A farming advocacy group has lost its bid to reverse Ponoka County regulations banning new confined feeding operations from a large swath of rural land.
The Ponoka Right to Farm Society argued that the county had overstepped its bounds when it passed a plan that prohibits new confined feeding operations, such as pig farms and feedlots, in a 20,000-acre exclusion zone northwest of the town of Ponoka.
Since there are already so many residential developments and confined feeding operations in the exclusion zone, new multi-lot residential subdivisions are also banned, “except possibly small clusters of view lots overlooking the Battle River,” says the county’s North West Area Structure Plan.
“Most of the municipality is open to new (confined feed lots), so limiting growth in this area will not seriously harm the growth of the industry,” the plan says.
Right to Farm Society spokesman John Hulsman said members of the 300-strong group are disappointed, but respect the decision of the court and do not plan to appeal.
“Our goal from here forward is to lobby and protect the agricultural industry and the right to farm,” said Hulsman.
The society contends that the exclusion zone is unnecessary and there is room for both residences and farming operations in the area that features prime growing soil.
“It’s not at all, in our opinion, becoming a density issue,” he said.
There are also concerns that what starts out as a 20,000-acre exclusion zone could be expanded if enough people lobby the county.
“This is one specific area. We have every reason to believe that in the future, that people could lobby to expand this exclusion zone to other areas of the county.”
Hulsman said the Natural Resources Conservation Board, which approves confined feeding operations, already takes into account densities, proximity to neighbours, manure spreading and other factors when making its decisions.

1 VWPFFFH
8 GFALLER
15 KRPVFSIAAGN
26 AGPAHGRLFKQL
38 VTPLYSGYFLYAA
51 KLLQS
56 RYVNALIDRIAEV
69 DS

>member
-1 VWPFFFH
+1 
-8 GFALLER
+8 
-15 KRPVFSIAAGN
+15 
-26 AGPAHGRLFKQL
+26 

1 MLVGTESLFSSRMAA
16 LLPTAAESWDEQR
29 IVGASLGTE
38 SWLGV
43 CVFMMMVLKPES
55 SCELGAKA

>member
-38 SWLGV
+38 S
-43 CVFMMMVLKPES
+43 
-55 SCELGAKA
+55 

“They take the emotion out of it,” he said.
Hulsman said the issues at stake are present throughout rural Alberta.
“Those that continue to want to stay viable are having a harder and harder time to do that in rural Alberta,” he said.
While they did not win this challenge, the fight was worth it, society members believe.
“If you just do nothing, then you’ll be run over.”
Under county rules, existing confined feed lots can continue operating and expand. A number of large operations not yet recognized as confined feed lots by the Natural Resources Conservation Board can continue or resume operations if they have stopped temporarily.
Smaller intensive animal operations, not big enough to be called confined feed lots under provincial legislation, will be allowed to grow big enough to be considered such facilities.
All operations must meet the regulations of Alberta’s Agriculture Operation Practices Act, which includes minimum setbacks from residences, named lakes and communities, as well as rules around manure management and just about every other aspect of farming.